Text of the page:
Comic Relief is a British charity organisation which was founded in the United Kingdom in 1985 by the comedy scriptwriter Richard Curtis in response to famine in Ethiopia. The highlight of Comic Relief’s appeal is an annual telethon held in March, alternating asRed Nose Day and Sport Relief day. Comic Relief is one of the two high profile telethon events held in Britain, the other beingChildren in Need held annually in November.
Comic Relief was launched live on Noel Edmonds’s Late, Late Breakfast Show on BBC1, on Christmas Day 1985 from a refugee camp in Sudan. The idea for Comic Relief came from the noted charity worker Jane Tewson, who established it as the operating name of Charity Projects, a registered charity in England and Scotland.
Comic Relief was inspired by the success of the first four Secret Policeman’s Ball comedy benefit shows for Amnesty International (1976-1981). Initially funds were raised from live events, and the best known is a comedy revue at the Shaftesbury Theatre in London which was finally broadcast on television on 25 April 1986.
One of the fundamental principles behind working at Comic Relief is the “Golden Pound Principle” where every single donated pound (£) is spent on charitable projects. Alloperating costs, such as staff salaries, are covered by corporate sponsors, or interest which is earned while money raised is waiting to be spent on charitable projects.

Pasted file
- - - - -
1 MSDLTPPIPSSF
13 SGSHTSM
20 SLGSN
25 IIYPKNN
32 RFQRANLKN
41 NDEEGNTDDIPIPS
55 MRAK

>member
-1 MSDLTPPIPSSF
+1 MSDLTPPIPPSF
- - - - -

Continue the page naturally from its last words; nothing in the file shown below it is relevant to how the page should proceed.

Currently, its two main supporters are the public service broadcaster – the BBC, and the supermarket – Sainsbury’s. The BBC is responsible for the live television extravaganza on Red Nose Day, and Sainsbury’s sells merchandise on behalf of the charity.
Since the charity was started in the 1980s, Comic Relief has raised over £600 million.
Red Nose Day is the main way in which Comic Relief raises money. It is held in the spring every other year, and is often treated as a semi-holiday, with, for example,schools across the UK having non-uniform days. The day culminates in a live telethon event on BBC One, starting in the evening and going through into the early hours of the morning, but other money-raising events take place. As the name suggests, the day involves the wearing of plastic/foam red noses which are available, in exchange for a donation, from Sainsbury’s and Oxfam shops.